Microsoft’s senior technical product manager for Windows Server and senior product manager for Windows Client Deployment explain that customers who use Windows Server 2008 and Windows Vista together will benefit from improvements in system-wide performance, security, and manageability.
“The three areas that customers will get the most benefit from by using Windows Server 2008 and Windows Vista together are system- wide performance, improved security, and manageability.” Following the launch of Server 2008 and Vista SP1, these were the points emphasized by Microsoft’s Justin Graham, senior technical product manager for Windows Server, and his Vista colleague, Jeremy Chapman, senior product manager, Windows Client Deployment. “Within each of these three buckets,” Justin continued, “we have a number of key features that the server either enables or makes better when used with the client.”
Because the client and server now share a code base for all versions, from consumer through server, networking is unified and therefore faster. Justin pointed out, “On the networking side, our improvements are on things like the next generation TCP/IP stack. It’s completely redesigned. The benefits are native IPv6 support versus emulated IPv6 support in previous versions. Also, some other features that allow things like policy-based Quality of Service \[QoS\] and Receive Window Auto-Tuning. We also made improvements and have released a new SMB (Server Message Block) protocol called SMB 2.0. This is aimed at improving file sharing performance and also streaming video. The SMB protocol makes all of that happen much, much faster than in previous versions of Windows, including XP SP2.”
I asked Justin to elaborate on Receive Window Auto- Tuning. “This feature really benefits companies who have a lot of branch offices or remote offices that have varying speeds of WAN links,” Justin replied. “When the client and server are speaking over the network, they can sense the network conditions and automatically increase or decrease their Receive Window to match the conditions of the network—basically enabling the maximum consistent throughput on the network for the given conditions.”
Security and Manageability
The features that Microsoft touts as security and manageability advantages to using Vista and Server 2008 together are Network Access Protection (NAP)—which lets you monitor, isolate, and remediate the security of devices as they try to access your network—and Windows BitLocker Drive Encryption. Justin explained, “When you use NAP with Windows Vista, you get a couple of benefits. One is that the NAP client, which ensures that the client is healthy, is automatically included with Windows Vista. With Windows XP, you have to download and deploy an add-on client. That makes it a little more complex to deploy NAP in a Windows XP scenario. The last piece is that with Windows Vista, we support an additional enforcement mechanism called AuthIP. In XP you’re limited to deploying IPsec or using hardware-based 802.1x enforcement. The benefit to AuthIP is that it is an extension of IPsec that is more modular and easier to configure.” (For information about AuthIP, see technet.microsoft.com/en-us/library/bb878097.aspx.)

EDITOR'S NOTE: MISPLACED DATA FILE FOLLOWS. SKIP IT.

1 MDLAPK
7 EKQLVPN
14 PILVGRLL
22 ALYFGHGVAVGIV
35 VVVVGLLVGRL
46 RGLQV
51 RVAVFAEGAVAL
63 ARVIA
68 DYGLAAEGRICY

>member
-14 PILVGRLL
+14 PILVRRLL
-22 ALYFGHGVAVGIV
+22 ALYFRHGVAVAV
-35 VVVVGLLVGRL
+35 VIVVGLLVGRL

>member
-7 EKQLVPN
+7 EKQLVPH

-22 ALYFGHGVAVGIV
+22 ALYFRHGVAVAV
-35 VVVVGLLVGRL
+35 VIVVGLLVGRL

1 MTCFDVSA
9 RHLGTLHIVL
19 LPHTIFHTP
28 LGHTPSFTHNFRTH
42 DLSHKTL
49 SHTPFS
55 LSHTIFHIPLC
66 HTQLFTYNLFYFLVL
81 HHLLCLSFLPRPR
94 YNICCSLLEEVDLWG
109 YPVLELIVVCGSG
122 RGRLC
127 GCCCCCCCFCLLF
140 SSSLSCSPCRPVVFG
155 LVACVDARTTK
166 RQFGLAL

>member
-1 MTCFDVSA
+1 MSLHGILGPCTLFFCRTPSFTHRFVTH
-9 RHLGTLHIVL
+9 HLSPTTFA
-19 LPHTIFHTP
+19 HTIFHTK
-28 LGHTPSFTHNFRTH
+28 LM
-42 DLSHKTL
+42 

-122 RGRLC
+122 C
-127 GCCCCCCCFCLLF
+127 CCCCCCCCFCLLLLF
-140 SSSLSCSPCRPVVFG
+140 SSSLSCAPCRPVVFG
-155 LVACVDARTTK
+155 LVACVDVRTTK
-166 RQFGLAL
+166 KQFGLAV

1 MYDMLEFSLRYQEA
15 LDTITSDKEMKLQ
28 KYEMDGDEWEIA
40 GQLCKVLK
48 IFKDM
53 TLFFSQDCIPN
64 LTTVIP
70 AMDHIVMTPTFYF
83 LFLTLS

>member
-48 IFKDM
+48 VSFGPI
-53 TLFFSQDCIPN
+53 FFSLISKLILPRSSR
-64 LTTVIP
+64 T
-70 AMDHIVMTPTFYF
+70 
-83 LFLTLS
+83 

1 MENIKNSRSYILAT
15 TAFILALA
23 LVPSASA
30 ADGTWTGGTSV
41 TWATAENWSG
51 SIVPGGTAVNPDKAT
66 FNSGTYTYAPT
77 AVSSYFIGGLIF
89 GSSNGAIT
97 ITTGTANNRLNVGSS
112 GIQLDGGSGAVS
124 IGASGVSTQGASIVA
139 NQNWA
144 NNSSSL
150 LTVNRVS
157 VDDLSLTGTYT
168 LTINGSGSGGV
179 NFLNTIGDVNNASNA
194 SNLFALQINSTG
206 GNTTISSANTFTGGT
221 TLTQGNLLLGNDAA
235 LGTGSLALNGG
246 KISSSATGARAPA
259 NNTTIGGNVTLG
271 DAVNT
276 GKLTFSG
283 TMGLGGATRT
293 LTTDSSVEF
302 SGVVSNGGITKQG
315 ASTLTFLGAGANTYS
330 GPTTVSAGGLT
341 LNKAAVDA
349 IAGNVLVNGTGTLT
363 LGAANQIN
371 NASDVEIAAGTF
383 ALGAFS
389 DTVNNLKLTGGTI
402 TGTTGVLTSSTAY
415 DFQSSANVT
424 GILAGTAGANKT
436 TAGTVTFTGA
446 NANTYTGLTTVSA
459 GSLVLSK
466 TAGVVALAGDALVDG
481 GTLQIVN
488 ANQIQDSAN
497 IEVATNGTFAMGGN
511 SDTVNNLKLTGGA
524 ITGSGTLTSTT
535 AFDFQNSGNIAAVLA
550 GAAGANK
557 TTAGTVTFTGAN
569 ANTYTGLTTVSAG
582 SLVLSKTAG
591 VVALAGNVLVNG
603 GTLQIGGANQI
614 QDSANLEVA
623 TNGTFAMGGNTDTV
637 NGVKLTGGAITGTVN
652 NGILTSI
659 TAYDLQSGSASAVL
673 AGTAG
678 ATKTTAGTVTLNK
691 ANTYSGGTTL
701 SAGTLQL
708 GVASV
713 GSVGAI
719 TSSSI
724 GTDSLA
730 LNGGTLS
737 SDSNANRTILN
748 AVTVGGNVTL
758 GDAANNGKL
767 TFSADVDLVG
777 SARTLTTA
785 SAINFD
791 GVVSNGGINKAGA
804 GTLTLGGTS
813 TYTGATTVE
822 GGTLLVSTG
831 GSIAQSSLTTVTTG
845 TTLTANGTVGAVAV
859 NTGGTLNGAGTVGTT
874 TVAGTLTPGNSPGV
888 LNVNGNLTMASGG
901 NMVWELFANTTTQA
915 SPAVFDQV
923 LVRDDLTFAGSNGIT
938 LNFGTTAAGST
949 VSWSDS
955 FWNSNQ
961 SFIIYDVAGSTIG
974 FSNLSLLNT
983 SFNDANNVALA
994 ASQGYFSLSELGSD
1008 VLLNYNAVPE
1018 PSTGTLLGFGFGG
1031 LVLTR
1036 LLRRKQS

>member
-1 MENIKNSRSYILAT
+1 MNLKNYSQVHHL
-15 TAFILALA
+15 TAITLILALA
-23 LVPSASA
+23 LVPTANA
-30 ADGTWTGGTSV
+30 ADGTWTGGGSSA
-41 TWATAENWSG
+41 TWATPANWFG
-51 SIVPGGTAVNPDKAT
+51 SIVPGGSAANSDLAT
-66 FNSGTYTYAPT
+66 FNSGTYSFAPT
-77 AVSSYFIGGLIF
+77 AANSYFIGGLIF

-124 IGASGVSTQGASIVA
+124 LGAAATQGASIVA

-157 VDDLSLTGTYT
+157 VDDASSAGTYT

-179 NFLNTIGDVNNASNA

As for BitLocker, Justin said, “The real improvement here is we’re able to use Group Policy to force BitLocker Drive Encryption on certain groups of client and server machines. With just Windows Vista and not running Windows Server 2008 on the back end, there’s no way to force BitLocker Drive Encryption on the clients.”
Moving the discussion to the client side, Jeremy emphasized “end-to-end deployment,” including Windows Deployment Services (WDS) Multicast and Volume Activation. With availability of the Windows Automated Installation Kit (WAIK), Vista and Server 2008 let you take advantage of deployment tools that were previously available only to OEMs to support mass deployments. In addition, Jeremy said, the former Business Desktop Deployment (BDD), now called Microsoft Deployment Toolkit (MDT), provides “task sequencing functionality with very low reliance on scripting. And it will call the new Windows Server 2008 Server Manager, which allows you to apply a role to a server. After that role is applied, we can continue to configure that server to where it’s completely usable.”
WDS Multicast was a much-requested feature. Jeremy explained, “In the Windows Server 2003 WDS or \[Remote Installation Services\] RIS days, we were doing one image per device. If you’re deploying 1,000 machines and each image is 4GB to 5GB, you’re deploying 5,000GB over the network. Instead of 5,000GB, you’re doing 10GB. If the machine joins the multicast transmission later, it will even pick up the components it missed during the first transmission. So it might only take two loops to provision that image to 1,000 machines.”
Microsoft has gone to great lengths to demonstrate the value of implementing Vista and Server 2008 together. Do such features make you more likely to install both new OSs? I’m looking forward to your feedback.